The Cavalier Daily
Friday, September 03, 2004
News

Vanessa Kerry makes U.Va. campaign stop

Presidential candidate John F. Kerry's daughter tells personal stories, addresses healthcare, tuition, urges voter participation


Riley McDonald, Cavalier Daily News Editor
Vanessa Kerry travels to the University to tout her father, presidential candidate John F. Kerry. See pages A2, B7.
Tucker Mudrick | Cavalier Daily

Democratic presidential nominee John F. Kerry is fun-loving, funny, idealistic and honest, according to his daughter Vanessa Kerry, who addressed a standing room-only crowd in Newcomb Hall Ballroom yesterday.

The 27-year-old Harvard medical student, who is taking time off to campaign full-time for her dad, glossed over foreign policy issues and instead focused on tuition, jobs and the economy in a brief speech. She peppered her policy spiels with personal anecdotes.

Outlining the Kerry/Edwards campaign's proposals to increase federal grants and pay students back their in-state college tuition if they commit to two years of service in schools, health care or the military, Kerry added that she, herself, had college loans.

Discussing the Democrat's healthcare platform, Kerry said she, herself, briefly lost health insurance and was shocked to discover that a prescription cost $100.

"I don't have $100," she told the crowd of mostly students. "I'm working on a volunteer basis."

Fielding questions from an audience primarily composed of supporters, Kerry cautioned listeners against believing in caricatures. She said her father is not the long-faced, bushy-eyebrowed man of editorial cartoons, but a windsurfing, guitar-playing, pop-culture aficionado who appeals to young voters.

"He's great at connecting with young people by himself," Kerry said. "My friends say he's more fun than me."

After her appearance, supporters said they appreciated hearing more about the personal side of the man they hope will be president.

"I haven't heard too much about his personal life," politics graduate student Kyle Lascurettes said. "I mean, anecdotes are anecdotes, but I liked hearing a little bit about John Kerry, the family man."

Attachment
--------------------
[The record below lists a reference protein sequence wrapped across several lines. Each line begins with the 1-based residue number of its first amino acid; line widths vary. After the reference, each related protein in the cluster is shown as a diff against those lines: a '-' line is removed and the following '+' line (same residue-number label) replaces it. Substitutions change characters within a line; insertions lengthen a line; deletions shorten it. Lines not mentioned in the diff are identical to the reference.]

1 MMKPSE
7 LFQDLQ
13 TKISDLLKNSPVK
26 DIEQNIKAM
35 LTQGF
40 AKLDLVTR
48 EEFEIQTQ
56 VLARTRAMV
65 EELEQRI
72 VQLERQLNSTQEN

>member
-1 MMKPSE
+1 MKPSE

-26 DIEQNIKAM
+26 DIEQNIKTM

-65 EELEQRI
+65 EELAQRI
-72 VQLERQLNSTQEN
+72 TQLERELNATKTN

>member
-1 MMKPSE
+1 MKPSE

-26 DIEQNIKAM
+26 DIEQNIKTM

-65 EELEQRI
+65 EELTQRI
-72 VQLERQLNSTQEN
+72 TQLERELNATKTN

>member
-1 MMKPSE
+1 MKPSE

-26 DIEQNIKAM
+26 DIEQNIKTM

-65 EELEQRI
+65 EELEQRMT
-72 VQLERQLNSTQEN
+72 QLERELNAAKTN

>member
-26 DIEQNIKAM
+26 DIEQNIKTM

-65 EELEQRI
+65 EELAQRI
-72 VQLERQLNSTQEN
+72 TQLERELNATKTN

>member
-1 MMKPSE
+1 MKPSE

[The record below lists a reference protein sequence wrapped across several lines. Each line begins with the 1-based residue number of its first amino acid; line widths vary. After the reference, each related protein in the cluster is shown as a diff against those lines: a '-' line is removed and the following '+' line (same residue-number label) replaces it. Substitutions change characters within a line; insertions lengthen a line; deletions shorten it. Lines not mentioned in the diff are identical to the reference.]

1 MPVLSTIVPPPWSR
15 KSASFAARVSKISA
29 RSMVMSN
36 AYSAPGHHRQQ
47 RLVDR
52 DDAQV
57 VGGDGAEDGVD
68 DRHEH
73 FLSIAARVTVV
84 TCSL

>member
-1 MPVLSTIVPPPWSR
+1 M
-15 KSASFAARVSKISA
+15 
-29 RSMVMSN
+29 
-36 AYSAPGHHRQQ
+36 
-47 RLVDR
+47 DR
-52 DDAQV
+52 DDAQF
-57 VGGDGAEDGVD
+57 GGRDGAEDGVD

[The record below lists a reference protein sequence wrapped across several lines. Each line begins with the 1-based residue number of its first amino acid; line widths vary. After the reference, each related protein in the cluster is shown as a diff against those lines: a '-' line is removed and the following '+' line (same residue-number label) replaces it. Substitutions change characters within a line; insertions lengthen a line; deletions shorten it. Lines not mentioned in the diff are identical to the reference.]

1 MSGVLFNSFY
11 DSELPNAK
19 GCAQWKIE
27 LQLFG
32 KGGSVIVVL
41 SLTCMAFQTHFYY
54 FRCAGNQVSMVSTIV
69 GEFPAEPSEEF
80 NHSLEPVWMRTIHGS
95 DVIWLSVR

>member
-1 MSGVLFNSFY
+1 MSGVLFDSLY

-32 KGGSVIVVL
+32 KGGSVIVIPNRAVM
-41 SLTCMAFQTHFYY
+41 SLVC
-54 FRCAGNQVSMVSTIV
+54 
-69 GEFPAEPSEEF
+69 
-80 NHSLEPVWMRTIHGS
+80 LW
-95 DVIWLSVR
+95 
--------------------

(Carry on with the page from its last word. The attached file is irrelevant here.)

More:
And others said they liked hearing the personal stories from Kerry, who showed up in a red t-shirt with Kerry/Edwards stickers plastered to her bare arm and the back pocket of her jean skirt.

"I thought she was really down-to-earth," fourth-year College student Andrew D'Huyvetter said. "She gave me a much better feel about the campaign. You can relate to her."

Well-versed in healthcare and other domestic issues, Kerry seemed less confident when answering questions about foreign policy.

Asked by one student about the campaign's position on the conflict in the Middle East, Kerry declined to answer in depth, offering to e-mail anyone interested with more information.

"I'm not even going to step there because I don't want to not be accurate," Kerry said.

She spoke more firmly when asked about the Iraq war and her father's recent comment that knowing what he knows today, he still would have voted for the resolution authorizing the president to go to war.

"He was voting for a process, with a final moment that he hoped would never come but that the president took us to almost immediately," Kerry said.

Kerry was the first speaker for the Center for Politics' national symposium series aimed at getting youth involved in civic issues.

"We're not just trying to do voter turnout," said Ken Stroupe, director of the Center's Youth Leadership Initiative. "We want them to be lifelong participants in all the civic opportunities that are available to them."

Kerry did her part to support the initiative, asking everyone present to get involved in politics.

"You could be the determining state because right now this state is essentially tied," she said. "Five hundred and thirty-seven votes in Florida -- that's less than a dorm."

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